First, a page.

The irksome truth of such rhetoric platitudes is that fame is short-lived. Barring a few exceptions, whether it’s bollywood hotties, sylphlike supermodels, sports stars, business personages, scandalous politicians, mob hungry activists or a village child who fell into some damned bore well….the time validity of fame’s coverage is never prolonged. Those who try to protract their share of fame get loathing; plain and simple.
In this fame-thirsty world, we witness fancy and groovy titles lavished upon the famous.
Hall of Fame, Forbes 100 Most Powerful Celebrities, or ATP World Tour Rankings and someone on the cover page of Time magazine is sure as hell renowned. But fame dissolves in a jiffy. With each new magazine edition, each new list of world rankings, the once-upon-a-legend-tag just vanishes away into the 7 billion populations that inhabit the earth.
But drastic and sudden attitudinal shift towards a celebrity is rather uncommon and peculiar.
Lance Armstrong, a world class athlete, who recovered from cancer and went on to clinch 7 Tour de France titles, is the latest example.
The scandal which surfaced just few days ago has sunk his popularity to Michael Bolton levels.
On June 29, 2012 the U.S. Anti-Doping Agency officially charged Armstrong with doping and trafficking of drugs, and suspended him from competing. He filed a lawsuit twice in July, but it was dismissed each time. And finally on August 24, USADA announced that Lance Armstrong had chosen not to move forward with the independent arbitration process, and as a result has received a lifetime period of ineligibility and disqualification of all competitive results from August 1, 1998 through the present, as the result of his anti-doping rule violations stemming from his involvement in the United States Postal Service (USPS) Cycling Team Doping Conspiracy (USPS Conspiracy).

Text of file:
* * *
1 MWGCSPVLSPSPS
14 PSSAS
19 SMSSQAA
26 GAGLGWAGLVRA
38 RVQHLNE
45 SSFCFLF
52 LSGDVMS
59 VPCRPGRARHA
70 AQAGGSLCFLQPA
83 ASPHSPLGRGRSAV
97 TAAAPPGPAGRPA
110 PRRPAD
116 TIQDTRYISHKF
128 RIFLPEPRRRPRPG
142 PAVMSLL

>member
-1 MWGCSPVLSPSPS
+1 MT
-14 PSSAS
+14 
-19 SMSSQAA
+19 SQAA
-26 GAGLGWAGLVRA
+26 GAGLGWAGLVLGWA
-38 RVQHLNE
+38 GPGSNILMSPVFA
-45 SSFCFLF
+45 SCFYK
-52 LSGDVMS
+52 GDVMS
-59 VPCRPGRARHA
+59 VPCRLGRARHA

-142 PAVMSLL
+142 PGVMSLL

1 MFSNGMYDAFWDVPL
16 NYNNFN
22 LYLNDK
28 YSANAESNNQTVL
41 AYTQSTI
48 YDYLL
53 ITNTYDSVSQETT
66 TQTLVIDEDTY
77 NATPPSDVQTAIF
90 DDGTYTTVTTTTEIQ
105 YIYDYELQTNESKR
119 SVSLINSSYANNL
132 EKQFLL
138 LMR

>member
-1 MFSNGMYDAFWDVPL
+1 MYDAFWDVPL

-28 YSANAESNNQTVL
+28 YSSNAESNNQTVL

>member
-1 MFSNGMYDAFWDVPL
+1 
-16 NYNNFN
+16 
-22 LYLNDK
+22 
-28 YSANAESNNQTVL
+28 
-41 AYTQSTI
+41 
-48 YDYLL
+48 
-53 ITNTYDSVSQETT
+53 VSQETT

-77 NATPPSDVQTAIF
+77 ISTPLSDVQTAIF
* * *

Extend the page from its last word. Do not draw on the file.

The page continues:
In the letter, which was published in the Washington Post, the agency said it also has at least 10 former teammates and colleagues of Armstrong who will testify that he used drugs during his races from the years 1999 to 2005.
Travis Tygart, USADA’S chief executive officer cleared, “As every athlete’s right, if Mr. Armstrong would have contested the USADA charges, all of the evidence would have been presented in an open legal proceeding.”
Armstrong defends himself, “The idea that athletes can be convicted today without positive A and B samples, under the same rules and procedures that apply to athletes with positive tests, perverts the system and creates a process where any begrudged ex-teammate can open a USADA case out of spite or for personal gain, or a cheating cyclist can cut a sweetheart deal for themselves.”
Armstrong’s attorneys have pointed out that he has “passed every drug test ever administered to him in his career – a total of 500 to 600 tests… more drug tests than any athlete in history.”
Does his decision to wimp out of challenging the decision insinuates his guilt or is he just too fed up of fighting and proving his innocence?